A few evenings ago, I saw an extraordinary 50-minute French-language TV documentary entitled Espèces d'espèces (Kinds of species), explaining how humans are cousins of countless creatures, organisms, plants, bacteria, etc. We have in common the undeniable fact (unknown, of course, to Charles Darwin) that we're all built out of strands of stuff called DNA.
An ingenious underlying element of the movie, which exploits superb graphics, was a novel representation of the "tree" of species in the form of a kind of big spherical cauliflower, which could have been mistaken for the fat brain of some mysterious giant creature. In fact, this "tree" might indeed be imagined, metaphorically, as the brain of a primordial virtual species that we can call DNA. The root of the tree has a lovely name: LUCA, the Last Universal Common Ancestor of the myriad DNA-based species that have existed on the planet Earth.
Although this has nothing to do with Darwin Day, that name reminds me, of course, of one of my favorite songs. So let me use that association as a pretext to celebrate Darwin Day by including in this post the famous song of Suzanne Vega... who is certainly one of the loveliest specimens of Homo sapiens I've ever admired.
Getting back to the "tree", we're obliged to admit that Homo sapiens is nothing more than a tiny blob on the outer surface of the cauliflower "cortex". We are neither more nor less important (whatever that might mean) than countless other blobs representing everything from whales, elephants and giant oak trees down to tiny insects and unicellular organisms such as bacteria.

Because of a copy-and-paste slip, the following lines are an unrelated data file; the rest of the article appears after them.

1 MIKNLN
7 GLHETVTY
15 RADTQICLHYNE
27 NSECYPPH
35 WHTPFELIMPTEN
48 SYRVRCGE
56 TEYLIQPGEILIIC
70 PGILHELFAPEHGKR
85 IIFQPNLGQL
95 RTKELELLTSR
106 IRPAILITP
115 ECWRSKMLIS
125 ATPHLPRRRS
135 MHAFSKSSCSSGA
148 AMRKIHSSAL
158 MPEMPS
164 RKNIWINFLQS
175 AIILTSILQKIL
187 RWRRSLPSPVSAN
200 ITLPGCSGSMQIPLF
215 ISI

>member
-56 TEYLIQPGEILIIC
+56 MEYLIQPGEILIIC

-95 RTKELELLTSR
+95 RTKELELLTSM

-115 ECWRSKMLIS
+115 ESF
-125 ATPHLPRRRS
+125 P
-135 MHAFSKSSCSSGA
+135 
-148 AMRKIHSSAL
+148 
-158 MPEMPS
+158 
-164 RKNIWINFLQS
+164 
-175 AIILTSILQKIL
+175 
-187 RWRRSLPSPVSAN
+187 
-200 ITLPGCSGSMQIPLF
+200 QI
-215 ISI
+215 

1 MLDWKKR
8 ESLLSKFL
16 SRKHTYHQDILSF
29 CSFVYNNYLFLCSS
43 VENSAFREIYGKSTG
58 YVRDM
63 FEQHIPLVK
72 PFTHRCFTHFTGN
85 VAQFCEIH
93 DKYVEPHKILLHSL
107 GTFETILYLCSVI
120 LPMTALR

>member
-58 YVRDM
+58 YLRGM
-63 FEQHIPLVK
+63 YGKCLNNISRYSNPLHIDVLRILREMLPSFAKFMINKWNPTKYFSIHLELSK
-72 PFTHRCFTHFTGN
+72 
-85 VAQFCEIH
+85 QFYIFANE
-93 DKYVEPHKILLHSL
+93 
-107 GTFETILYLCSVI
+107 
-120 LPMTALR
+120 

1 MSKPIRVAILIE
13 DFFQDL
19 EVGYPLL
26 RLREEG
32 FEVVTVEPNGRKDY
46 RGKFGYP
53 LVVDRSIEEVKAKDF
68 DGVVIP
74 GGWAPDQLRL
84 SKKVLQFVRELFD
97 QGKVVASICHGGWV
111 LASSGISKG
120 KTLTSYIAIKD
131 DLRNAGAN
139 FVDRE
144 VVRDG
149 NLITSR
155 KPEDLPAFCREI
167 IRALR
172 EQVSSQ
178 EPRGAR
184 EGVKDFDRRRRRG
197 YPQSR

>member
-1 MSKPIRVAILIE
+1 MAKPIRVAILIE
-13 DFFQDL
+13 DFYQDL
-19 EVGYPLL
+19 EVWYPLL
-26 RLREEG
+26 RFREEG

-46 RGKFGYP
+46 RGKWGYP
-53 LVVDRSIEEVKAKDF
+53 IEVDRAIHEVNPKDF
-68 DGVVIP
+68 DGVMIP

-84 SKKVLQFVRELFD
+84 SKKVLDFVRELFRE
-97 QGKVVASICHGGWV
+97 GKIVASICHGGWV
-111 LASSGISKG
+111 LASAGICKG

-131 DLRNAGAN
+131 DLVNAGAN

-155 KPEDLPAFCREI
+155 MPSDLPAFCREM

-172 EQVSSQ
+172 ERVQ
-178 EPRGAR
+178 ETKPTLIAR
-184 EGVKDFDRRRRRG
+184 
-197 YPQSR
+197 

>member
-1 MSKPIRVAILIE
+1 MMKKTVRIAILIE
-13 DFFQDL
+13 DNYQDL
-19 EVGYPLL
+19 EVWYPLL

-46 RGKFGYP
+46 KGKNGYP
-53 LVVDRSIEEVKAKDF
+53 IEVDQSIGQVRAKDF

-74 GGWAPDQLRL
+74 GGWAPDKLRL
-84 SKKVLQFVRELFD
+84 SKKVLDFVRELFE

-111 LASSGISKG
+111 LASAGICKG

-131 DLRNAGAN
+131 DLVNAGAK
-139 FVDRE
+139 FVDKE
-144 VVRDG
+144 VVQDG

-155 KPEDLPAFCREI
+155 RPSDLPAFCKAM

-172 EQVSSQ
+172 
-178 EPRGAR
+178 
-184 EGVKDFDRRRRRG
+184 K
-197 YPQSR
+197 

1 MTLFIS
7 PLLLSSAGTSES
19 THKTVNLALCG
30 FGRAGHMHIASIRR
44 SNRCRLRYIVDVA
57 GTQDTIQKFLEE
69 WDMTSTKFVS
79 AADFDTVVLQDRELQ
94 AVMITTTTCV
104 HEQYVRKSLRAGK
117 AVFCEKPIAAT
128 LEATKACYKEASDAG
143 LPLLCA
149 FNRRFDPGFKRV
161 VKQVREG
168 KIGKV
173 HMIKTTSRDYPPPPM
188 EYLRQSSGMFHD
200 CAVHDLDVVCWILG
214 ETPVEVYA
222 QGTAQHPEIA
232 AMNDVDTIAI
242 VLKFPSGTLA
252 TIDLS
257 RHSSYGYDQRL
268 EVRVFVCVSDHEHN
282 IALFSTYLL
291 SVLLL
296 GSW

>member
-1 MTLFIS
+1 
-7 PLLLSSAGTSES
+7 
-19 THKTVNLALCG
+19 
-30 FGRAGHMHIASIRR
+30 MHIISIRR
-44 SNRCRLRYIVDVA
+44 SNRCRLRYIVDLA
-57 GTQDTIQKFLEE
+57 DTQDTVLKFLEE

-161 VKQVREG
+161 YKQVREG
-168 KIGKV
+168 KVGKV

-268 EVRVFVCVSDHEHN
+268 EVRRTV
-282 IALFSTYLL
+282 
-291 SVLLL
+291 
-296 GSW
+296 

Today, we can't evoke Darwin without thinking of one of his most brilliant offspring (metaphorically speaking): Richard Dawkins.
The TV documentary described an excursion that consisted of moving back from our Homo sapiens blob, down into the heart of the cauliflower, in pursuit of encounters with the ancestors of our various cousins. This is the same fabulous journey imagined by Dawkins in his book The Ancestor's Tale, mentioned in my article of August 13, 2008 entitled Exotic pilgrimage [display].
If you click on the portrait of Dawkins, you can see a delightful talk on atheism... which is so closely associated with Darwinism and the DNA species "tree" that I tend to think of them as part and parcel of a unique philosophy of enlightenment. And here's another nice Dawkins video:
To end this birthday post, here are links to an imaginary interview with Darwin [access] and a Scientific American article on the legacy of Darwin [access].